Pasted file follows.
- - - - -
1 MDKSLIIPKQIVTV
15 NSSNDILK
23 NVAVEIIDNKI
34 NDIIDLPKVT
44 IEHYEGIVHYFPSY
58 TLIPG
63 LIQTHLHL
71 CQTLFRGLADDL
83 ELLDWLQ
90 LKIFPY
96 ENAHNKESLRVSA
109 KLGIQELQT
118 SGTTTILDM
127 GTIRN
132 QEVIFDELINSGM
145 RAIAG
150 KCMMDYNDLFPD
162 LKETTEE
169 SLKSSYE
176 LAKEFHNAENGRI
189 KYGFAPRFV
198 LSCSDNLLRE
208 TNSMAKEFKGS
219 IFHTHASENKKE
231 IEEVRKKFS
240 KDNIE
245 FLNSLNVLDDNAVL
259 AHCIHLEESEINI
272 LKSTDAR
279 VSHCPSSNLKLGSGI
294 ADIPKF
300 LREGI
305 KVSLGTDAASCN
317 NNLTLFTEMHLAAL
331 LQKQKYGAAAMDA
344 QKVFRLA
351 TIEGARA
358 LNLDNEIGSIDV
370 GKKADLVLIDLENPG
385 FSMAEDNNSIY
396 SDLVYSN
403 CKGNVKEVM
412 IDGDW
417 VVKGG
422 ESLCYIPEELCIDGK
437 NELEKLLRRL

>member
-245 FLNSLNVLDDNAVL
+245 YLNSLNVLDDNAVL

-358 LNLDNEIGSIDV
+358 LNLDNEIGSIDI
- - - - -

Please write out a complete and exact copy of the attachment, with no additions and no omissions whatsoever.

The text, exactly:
1 MDKSLIIPKQIVTV
15 NSSNDILK
23 NVAVEIIDNKI
34 NDIIDLPKVT
44 IEHYEGIVHYFPSY
58 TLIPG
63 LIQTHLHL
71 CQTLFRGLADDL
83 ELLDWLQ
90 LKIFPY
96 ENAHNKESLRVSA
109 KLGIQELQT
118 SGTTTILDM
127 GTIRN
132 QEVIFDELINSGM
145 RAIAG
150 KCMMDYNDLFPD
162 LKETTEE
169 SLKSSYE
176 LAKEFHNAENGRI
189 KYGFAPRFV
198 LSCSDNLLRE
208 TNSMAKEFKGS
219 IFHTHASENKKE
231 IEEVRKKFS
240 KDNIE
245 FLNSLNVLDDNAVL
259 AHCIHLEESEINI
272 LKSTDAR
279 VSHCPSSNLKLGSGI
294 ADIPKF
300 LREGI
305 KVSLGTDAASCN
317 NNLTLFTEMHLAAL
331 LQKQKYGAAAMDA
344 QKVFRLA
351 TIEGARA
358 LNLDNEIGSIDV
370 GKKADLVLIDLENPG
385 FSMAEDNNSIY
396 SDLVYSN
403 CKGNVKEVM
412 IDGDW
417 VVKGG
422 ESLCYIPEELCIDGK
437 NELEKLLRRL

>member
-245 FLNSLNVLDDNAVL
+245 YLNSLNVLDDNAVL

-358 LNLDNEIGSIDV
+358 LNLDNEIGSIDI